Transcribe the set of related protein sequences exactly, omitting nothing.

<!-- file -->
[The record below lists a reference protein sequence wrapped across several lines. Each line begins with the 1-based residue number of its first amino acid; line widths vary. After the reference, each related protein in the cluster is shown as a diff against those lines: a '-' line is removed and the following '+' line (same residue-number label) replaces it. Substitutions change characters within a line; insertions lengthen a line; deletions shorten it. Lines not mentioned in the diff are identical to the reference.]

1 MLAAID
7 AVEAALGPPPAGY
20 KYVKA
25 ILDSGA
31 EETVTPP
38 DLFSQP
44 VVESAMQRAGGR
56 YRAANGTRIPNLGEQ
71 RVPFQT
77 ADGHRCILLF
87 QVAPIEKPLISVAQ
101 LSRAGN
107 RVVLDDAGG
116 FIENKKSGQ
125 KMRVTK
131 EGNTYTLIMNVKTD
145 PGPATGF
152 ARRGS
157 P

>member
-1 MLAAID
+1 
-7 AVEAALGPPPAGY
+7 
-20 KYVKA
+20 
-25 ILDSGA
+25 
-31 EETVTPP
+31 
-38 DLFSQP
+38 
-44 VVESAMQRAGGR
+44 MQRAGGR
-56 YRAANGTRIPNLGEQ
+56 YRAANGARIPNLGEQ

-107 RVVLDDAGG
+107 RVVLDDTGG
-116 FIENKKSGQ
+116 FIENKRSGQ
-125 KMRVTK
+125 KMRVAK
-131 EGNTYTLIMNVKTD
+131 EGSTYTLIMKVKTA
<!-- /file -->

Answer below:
[The record below lists a reference protein sequence wrapped across several lines. Each line begins with the 1-based residue number of its first amino acid; line widths vary. After the reference, each related protein in the cluster is shown as a diff against those lines: a '-' line is removed and the following '+' line (same residue-number label) replaces it. Substitutions change characters within a line; insertions lengthen a line; deletions shorten it. Lines not mentioned in the diff are identical to the reference.]

1 MLAAID
7 AVEAALGPPPAGY
20 KYVKA
25 ILDSGA
31 EETVTPP
38 DLFSQP
44 VVESAMQRAGGR
56 YRAANGTRIPNLGEQ
71 RVPFQT
77 ADGHRCILLF
87 QVAPIEKPLISVAQ
101 LSRAGN
107 RVVLDDAGG
116 FIENKKSGQ
125 KMRVTK
131 EGNTYTLIMNVKTD
145 PGPATGF
152 ARRGS
157 P

>member
-1 MLAAID
+1 
-7 AVEAALGPPPAGY
+7 
-20 KYVKA
+20 
-25 ILDSGA
+25 
-31 EETVTPP
+31 
-38 DLFSQP
+38 
-44 VVESAMQRAGGR
+44 MQRAGGR
-56 YRAANGTRIPNLGEQ
+56 YRAANGARIPNLGEQ

-107 RVVLDDAGG
+107 RVVLDDTGG
-116 FIENKKSGQ
+116 FIENKRSGQ
-125 KMRVTK
+125 KMRVAK
-131 EGNTYTLIMNVKTD
+131 EGSTYTLIMKVKTA